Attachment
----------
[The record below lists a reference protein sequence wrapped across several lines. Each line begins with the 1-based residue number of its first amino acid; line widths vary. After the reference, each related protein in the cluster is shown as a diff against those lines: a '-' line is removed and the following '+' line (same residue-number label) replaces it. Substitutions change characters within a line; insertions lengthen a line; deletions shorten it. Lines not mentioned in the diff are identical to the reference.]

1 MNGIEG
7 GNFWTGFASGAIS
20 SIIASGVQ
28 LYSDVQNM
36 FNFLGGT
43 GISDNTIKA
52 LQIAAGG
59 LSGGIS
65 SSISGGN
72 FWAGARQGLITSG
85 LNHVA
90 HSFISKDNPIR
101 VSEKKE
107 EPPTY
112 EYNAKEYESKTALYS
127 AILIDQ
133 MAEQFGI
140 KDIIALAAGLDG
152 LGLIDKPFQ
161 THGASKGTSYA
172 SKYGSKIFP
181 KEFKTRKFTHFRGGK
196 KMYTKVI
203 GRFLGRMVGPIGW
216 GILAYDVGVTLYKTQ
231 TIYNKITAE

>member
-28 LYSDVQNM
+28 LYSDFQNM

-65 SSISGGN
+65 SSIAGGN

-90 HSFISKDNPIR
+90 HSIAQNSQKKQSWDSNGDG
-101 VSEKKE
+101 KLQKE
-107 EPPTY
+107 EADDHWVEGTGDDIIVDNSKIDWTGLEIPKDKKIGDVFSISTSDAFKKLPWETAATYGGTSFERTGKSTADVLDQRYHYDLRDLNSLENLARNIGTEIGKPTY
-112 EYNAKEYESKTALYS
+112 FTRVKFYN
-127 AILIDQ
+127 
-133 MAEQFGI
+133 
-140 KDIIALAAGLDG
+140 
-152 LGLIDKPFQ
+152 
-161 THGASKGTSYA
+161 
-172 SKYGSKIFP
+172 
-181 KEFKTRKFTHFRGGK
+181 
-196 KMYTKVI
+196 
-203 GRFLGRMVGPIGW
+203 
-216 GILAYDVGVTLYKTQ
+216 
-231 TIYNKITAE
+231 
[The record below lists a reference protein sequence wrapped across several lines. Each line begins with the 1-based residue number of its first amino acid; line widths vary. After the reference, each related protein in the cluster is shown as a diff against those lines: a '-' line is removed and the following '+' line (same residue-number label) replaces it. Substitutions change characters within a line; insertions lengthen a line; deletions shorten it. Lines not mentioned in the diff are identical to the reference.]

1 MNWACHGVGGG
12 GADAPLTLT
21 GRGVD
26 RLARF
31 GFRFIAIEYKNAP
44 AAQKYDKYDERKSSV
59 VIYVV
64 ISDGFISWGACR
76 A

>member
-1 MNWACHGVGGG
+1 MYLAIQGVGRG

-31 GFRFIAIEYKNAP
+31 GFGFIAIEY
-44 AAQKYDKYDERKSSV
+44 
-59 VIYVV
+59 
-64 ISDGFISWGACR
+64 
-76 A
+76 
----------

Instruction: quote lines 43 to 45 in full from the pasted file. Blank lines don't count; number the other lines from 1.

-133 MAEQFGI
+133 
-140 KDIIALAAGLDG